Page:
The Braves have Ronald Acuna and Cristian Pache set in the long-term outfield. Prospect Drew Waters also is on the horizon. It makes sense, DH or not, that the team wants to keep its options open in left field. Brantley would address an immediate hole while allowing the Braves to re-assess their outfield mix in a year or two.

3. Outfielder Adam Duvall, free agent

A reunion with Duvall, who was non-tendered in December, is possible. The Braves let him go largely because of the uncertainty surrounding the universal DH (he also was projected to make $4.4 million to $7.1 million in arbitration). Duvall won’t be Plan A or Plan B, but coming off a breakout season with the team, it wouldn’t be surprising if both sides circled back to each other.

Since joining the Braves at the 2018 trade deadline, Duvall spent much of his time in Triple-A, playing in only 74 games with the team entering 2020. He exploded onto the scene in 2020, hitting .237/.301/.523, with 16 homers and 33 homers in 57 games. He became the first Brave with two three-homer games, and he did so within an eight-day span.

Duvall, a solid defender, will fit regardless of the situation. He provides needed power at a modest price and is beloved by manager Brian Snitker and his teammates. He might find a bigger role and/or more money elsewhere, but he’s a player to watch.

Cincinnati Reds third baseman Eugenio Suarez takes up his position during the first inning against the St. Louis Cardinals Sunday, Sept. 13, 2020, in St. Louis. (Jeff Roberson/AP)

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Credit: AP

4. Third baseman Eugenio Suarez, Reds

In December, MLB insider Jon Heyman reported the Nationals and Reds discussed a Suarez trade. Cincinnati, after accelerating its rebuild and making the postseason last season, seems to be headed the other way again. Suarez would net them a handsome return despite an underwhelming 2020 — and there’s justification for the Braves to be the ones making that move.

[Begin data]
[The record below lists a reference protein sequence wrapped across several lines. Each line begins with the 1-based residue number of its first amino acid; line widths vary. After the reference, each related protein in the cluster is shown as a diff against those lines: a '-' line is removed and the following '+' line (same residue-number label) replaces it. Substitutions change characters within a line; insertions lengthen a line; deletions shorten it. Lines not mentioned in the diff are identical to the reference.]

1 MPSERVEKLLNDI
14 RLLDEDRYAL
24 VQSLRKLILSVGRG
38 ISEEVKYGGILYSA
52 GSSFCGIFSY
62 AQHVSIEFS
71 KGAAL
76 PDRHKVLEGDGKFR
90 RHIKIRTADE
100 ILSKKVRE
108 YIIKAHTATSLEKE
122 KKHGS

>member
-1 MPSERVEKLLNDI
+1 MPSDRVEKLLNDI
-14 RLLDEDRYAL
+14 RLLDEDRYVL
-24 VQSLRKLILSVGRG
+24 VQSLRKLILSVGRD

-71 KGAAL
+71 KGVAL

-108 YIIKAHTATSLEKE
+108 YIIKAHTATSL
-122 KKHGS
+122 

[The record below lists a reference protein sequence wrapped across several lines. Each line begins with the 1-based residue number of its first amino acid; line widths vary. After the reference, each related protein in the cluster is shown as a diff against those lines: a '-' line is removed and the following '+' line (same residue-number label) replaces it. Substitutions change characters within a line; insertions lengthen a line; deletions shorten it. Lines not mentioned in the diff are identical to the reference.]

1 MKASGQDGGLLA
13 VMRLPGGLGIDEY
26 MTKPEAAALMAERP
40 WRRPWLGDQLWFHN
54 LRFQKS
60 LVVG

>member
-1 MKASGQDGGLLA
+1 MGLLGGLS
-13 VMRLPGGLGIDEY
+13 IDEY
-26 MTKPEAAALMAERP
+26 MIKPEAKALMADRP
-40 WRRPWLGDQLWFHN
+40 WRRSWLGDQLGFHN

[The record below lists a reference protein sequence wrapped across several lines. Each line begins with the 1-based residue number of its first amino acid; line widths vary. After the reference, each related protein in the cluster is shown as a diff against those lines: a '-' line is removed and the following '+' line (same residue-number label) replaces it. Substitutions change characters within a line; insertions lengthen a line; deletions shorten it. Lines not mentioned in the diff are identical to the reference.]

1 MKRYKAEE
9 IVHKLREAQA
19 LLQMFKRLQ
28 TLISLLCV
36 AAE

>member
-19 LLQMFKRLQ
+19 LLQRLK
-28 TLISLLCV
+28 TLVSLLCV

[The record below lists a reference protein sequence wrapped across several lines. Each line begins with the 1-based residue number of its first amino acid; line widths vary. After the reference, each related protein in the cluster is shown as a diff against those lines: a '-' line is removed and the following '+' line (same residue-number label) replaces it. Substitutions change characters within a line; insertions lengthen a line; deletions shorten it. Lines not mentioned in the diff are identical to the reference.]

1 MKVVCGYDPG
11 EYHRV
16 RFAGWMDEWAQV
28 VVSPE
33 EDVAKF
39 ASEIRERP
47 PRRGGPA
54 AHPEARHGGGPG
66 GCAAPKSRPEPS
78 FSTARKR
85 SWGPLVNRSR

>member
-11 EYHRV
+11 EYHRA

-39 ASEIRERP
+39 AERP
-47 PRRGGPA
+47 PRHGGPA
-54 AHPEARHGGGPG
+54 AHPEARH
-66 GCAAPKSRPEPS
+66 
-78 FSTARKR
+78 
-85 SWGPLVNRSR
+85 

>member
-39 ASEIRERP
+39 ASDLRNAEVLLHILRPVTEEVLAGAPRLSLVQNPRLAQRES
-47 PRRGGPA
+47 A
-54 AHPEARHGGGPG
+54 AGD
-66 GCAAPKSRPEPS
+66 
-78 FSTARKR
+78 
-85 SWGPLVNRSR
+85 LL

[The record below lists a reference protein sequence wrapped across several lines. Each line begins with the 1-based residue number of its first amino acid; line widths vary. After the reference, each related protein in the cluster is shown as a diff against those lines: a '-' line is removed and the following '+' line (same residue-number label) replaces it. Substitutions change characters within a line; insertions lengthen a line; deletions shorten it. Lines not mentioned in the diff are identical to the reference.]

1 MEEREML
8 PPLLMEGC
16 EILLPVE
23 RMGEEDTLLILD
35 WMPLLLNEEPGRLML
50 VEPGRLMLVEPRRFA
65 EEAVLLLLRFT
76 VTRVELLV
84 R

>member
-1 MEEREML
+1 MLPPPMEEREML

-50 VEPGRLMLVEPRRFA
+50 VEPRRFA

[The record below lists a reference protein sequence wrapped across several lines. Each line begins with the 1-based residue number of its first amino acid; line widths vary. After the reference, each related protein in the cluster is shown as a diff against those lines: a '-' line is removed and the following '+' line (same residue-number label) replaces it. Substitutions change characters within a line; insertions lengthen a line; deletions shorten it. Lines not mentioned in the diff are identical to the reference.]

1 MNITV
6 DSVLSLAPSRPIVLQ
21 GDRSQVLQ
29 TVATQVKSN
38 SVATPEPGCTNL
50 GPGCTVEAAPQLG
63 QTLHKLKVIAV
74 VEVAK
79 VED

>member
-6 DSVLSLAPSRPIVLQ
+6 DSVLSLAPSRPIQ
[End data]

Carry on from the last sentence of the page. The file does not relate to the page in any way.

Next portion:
Suarez, 29, hit .202/.312/.470 with 15 homers and 38 RBIs in the shortened season. Across the two previous seasons, however, he hit .277/.362/.550 with 83 homers and 207 RBIs. Suarez is signed through 2025 with a $15 million team option for 2026. He’ll make $10.5 million in the coming season and $11 million in each of the next three.

As with Bryant, acquiring Suarez would shift Riley to the outfield more regularly. But Suarez is a legitimate power bat signed at a reasonable price. When there’s a universal DH, be it 2021 or 2022, he’d fit that role at a lesser cost than Ozuna as well. The Braves have Freddie Freeman’s extension looming, plus eventual extensions for some of their other younger players, so adding Suarez at that annual price makes sense.

5. Third baseman Justin Turner, free agent

This is an unlikely, though not impossible scenario. Turner, a southern California native, would certainly prefer to stay with the Dodgers, for whom he’s starred for seven seasons. But the 36-year-old is reportedly seeking a four-year deal, according to the Los Angeles Times, and that might push the Dodgers in another direction.

If the Dodgers pivot elsewhere, and eventually Turner’s demands lessen, perhaps he lands in Atlanta and reunites with general manager Alex Anthopoulos, who was with the Dodgers’ front office in the two years prior to taking over the Braves. Like Brantley, Turner would be a short-term fix. If there’s a DH, that’d allow the Braves to better manage Turner, plugging him at DH and letting Riley handle third. It would also deal a blow to the Braves’ budding West Coast rivals: Turner hit .307/.400/.460 with four homers and 23 RBIs last season and performed well in the playoffs. He’s been a significant part of the Dodgers’ rise to prominence over the past decade.

Remember: Ozuna was seeking a multi-year deal around this time last winter, and as his suitors dropped out, the Braves swooped in and added him on a one-year contract. A similar scenario could play out again, be it with Turner or another free agent.